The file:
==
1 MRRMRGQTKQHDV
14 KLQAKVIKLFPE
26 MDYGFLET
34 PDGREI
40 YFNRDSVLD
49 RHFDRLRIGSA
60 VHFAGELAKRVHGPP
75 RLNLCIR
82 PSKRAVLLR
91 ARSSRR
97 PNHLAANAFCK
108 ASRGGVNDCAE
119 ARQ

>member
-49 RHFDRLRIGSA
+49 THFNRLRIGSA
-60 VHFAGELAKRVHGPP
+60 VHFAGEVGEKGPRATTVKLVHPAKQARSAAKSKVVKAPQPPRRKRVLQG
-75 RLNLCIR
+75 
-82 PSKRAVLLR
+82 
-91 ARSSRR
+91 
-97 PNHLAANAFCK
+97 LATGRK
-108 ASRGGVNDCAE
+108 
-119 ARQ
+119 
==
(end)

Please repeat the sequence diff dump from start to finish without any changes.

1 MRRMRGQTKQHDV
14 KLQAKVIKLFPE
26 MDYGFLET
34 PDGREI
40 YFNRDSVLD
49 RHFDRLRIGSA
60 VHFAGELAKRVHGPP
75 RLNLCIR
82 PSKRAVLLR
91 ARSSRR
97 PNHLAANAFCK
108 ASRGGVNDCAE
119 ARQ

>member
-49 RHFDRLRIGSA
+49 THFNRLRIGSA
-60 VHFAGELAKRVHGPP
+60 VHFAGEVGEKGPRATTVKLVHPAKQARSAAKSKVVKAPQPPRRKRVLQG
-75 RLNLCIR
+75 
-82 PSKRAVLLR
+82 
-91 ARSSRR
+91 
-97 PNHLAANAFCK
+97 LATGRK
-108 ASRGGVNDCAE
+108 
-119 ARQ
+119 